INDIA-NEPAL
A two-day seminar sponsored by the ministry of external affairs and Bihar government called "Emerging trends in India-Nepal relations" was recently conducted during which India clarified that it would stay "positively disposed" in assisting the political and economic transformation of Nepal. Inaugurating the seminar, Bihar Chief Minister, Nitish Kumar emphasized the importance of Nepal for Bihar and vice-versa, especially since the people of Bihar and Nepal had shared "age-old cultural, economic and social relations." Kumar also said that India would try to assist Nepal in building hydroelectric power projects. It was the first time that representatives of the Indian ruling establishment got an opportunity to interact with their counterparts from Nepal's proposed establishment. Former Ambassador to Nepal and currently, Prime Minister Manmohan Singh's special envoy, Shyam Saran, said that, "India is proud to have been a modest part of this historic transformation in a friendly neighboring country and stands ready to assist in whatever manner it is called upon, to be a part of the transformation in Nepal." Saran also pointed out that India believes that the people of Nepal should exercise the right to decide whom to elect and in what manner. Prachanda, the head of the Nepal Maoists, further called for a redefinition of the Indo-Nepal Friendship Pact of1950. The newly elected Maoist Politburo member and wife of the Maoist ideologue, Baburam Bhattarai, Yami said that "India was the first country to welcome the changed mandate in Nepal and the Nepalese were willing to learn from India's democratic traditions and efficient plans for economic development. Yami placed faith in India's multi-party political and economic model, saying that this would help the Nepalese in their "endeavor for liberation."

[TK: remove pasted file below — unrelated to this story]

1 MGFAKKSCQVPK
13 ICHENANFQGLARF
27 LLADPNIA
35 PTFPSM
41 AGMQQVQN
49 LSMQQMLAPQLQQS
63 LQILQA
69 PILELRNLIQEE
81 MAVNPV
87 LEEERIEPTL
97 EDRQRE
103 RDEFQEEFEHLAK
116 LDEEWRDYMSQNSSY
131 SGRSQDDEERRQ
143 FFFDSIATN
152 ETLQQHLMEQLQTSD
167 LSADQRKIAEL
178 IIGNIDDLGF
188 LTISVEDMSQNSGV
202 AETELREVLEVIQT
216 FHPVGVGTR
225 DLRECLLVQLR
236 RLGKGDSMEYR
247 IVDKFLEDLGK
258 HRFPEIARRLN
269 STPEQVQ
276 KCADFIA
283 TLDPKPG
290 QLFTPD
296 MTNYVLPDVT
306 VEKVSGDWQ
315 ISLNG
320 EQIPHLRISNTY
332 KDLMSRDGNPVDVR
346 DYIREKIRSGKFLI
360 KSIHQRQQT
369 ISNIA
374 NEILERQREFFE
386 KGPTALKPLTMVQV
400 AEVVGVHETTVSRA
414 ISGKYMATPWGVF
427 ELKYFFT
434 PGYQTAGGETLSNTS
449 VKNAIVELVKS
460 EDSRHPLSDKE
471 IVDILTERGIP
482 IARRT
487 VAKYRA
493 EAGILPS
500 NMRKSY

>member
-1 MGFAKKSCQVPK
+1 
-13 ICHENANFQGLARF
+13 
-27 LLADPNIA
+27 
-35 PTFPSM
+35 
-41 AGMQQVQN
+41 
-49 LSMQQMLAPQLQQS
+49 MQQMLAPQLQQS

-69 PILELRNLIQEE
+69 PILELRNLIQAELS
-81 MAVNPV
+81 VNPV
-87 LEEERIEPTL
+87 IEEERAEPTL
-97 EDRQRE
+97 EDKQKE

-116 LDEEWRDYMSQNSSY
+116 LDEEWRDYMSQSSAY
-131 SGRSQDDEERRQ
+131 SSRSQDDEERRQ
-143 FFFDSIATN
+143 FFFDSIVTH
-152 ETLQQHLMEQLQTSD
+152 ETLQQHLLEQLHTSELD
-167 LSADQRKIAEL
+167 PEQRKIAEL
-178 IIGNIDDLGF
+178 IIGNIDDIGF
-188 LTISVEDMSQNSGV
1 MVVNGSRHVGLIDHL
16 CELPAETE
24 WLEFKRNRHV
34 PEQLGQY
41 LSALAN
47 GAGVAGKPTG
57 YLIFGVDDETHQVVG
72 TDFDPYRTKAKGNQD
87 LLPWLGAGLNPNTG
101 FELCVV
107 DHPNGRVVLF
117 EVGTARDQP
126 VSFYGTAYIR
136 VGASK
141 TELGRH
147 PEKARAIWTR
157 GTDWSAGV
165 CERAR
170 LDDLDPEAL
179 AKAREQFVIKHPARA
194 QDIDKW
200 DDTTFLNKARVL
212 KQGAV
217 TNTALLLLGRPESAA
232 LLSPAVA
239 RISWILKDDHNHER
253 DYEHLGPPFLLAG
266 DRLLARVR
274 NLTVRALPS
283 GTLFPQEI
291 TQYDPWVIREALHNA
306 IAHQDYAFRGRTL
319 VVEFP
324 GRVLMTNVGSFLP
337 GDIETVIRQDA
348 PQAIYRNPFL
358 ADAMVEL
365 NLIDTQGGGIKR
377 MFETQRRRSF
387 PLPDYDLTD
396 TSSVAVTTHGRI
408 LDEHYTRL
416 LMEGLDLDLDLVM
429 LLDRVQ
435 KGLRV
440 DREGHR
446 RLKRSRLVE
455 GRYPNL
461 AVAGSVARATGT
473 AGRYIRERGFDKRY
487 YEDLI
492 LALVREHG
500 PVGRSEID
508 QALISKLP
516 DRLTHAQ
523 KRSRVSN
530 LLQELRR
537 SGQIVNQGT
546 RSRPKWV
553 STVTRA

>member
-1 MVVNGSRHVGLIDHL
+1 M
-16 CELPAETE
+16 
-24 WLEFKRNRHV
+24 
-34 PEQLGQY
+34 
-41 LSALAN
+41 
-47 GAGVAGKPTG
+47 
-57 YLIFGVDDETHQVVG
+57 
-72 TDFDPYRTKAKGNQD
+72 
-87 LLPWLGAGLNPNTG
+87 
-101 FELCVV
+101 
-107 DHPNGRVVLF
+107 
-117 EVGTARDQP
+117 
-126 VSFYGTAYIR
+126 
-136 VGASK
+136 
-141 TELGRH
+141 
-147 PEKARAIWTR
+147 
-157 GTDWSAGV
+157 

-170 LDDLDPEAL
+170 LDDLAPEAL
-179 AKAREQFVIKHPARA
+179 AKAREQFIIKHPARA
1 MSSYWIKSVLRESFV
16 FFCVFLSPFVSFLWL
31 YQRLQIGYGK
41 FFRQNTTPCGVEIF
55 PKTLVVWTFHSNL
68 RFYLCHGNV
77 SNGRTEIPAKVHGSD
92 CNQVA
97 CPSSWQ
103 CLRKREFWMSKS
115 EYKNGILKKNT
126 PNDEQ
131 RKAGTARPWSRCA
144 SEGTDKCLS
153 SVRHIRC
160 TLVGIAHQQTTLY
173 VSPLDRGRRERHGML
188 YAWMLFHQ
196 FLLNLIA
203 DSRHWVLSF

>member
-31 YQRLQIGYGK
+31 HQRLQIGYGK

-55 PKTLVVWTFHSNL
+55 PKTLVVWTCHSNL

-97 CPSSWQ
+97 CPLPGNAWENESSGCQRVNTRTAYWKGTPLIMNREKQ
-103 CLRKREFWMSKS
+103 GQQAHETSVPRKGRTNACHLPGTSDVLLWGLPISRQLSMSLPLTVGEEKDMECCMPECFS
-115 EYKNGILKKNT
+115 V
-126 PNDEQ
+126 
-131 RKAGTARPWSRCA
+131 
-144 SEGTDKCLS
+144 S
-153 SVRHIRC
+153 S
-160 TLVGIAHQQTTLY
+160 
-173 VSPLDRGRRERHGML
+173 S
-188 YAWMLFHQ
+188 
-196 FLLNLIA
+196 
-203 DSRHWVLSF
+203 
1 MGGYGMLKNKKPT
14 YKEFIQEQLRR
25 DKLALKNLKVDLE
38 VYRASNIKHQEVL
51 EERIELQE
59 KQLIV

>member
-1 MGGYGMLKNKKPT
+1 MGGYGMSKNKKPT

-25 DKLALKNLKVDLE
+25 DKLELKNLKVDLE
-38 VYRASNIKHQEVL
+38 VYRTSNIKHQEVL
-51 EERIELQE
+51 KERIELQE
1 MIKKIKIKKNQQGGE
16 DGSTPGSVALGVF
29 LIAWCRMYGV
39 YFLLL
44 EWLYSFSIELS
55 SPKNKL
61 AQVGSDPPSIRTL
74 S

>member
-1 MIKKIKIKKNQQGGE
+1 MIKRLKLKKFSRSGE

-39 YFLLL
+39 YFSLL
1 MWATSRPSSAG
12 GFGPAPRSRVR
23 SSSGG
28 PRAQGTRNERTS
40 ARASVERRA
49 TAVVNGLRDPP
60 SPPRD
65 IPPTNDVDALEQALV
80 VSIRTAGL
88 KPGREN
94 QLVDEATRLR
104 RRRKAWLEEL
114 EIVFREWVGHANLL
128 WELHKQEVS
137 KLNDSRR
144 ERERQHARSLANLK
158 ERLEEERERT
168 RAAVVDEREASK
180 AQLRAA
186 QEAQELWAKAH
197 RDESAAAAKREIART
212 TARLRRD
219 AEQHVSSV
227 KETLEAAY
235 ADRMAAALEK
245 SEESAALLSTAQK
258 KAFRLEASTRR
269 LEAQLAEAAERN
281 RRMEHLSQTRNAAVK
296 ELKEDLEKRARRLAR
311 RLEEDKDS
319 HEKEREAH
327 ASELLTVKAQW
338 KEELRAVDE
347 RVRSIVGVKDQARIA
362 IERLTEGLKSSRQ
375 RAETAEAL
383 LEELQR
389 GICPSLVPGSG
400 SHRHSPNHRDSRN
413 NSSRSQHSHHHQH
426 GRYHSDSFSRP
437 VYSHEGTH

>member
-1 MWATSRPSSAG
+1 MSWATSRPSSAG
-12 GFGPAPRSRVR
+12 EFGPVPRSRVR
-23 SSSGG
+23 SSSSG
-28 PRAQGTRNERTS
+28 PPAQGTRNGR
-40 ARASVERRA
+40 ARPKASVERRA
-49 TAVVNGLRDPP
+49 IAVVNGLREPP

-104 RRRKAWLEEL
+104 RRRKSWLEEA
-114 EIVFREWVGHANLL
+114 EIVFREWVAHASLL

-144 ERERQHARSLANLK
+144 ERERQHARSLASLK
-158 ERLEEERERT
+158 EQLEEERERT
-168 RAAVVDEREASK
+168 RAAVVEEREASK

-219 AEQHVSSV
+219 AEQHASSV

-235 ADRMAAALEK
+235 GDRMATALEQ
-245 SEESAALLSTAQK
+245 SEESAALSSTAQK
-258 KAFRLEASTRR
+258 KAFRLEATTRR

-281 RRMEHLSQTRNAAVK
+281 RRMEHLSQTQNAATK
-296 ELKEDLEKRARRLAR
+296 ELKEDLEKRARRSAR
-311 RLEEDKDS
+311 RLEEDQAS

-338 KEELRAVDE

INDIAN AUTOMOBILE INDUSTRY 
According to recent reports in the Economic Times, India's passenger car sales industry is likely to grow 12 percent to 13 percent this year. Carmakers including General Motors and Nissan have announced a combined $6 billion package of investments in India as demands for these companies have begun to decline in the U.S. and Japan. India's growing economy has seemed to benefit the automobile industry the most as India's economy has expanded an average 8.7 percent a year since 2003. India is likely to grow further in the fiscal year that started April 1 at little more than 8 percent. Because of high growth rates, many automobiles are becoming affordable to more people. But the rising costs of steel and other inputs that go into a successful automobile industry might impede car sales. India is the world's fastest growing automobile producer after China. Maruti, which makes half the cars sold in India, boosted sales by 13 percent last year while Hyundai, the second-largest, increased sales by 11 percent. However, Tata Motors, the third-biggest, posted a 7 percent decline in sales, according to the data.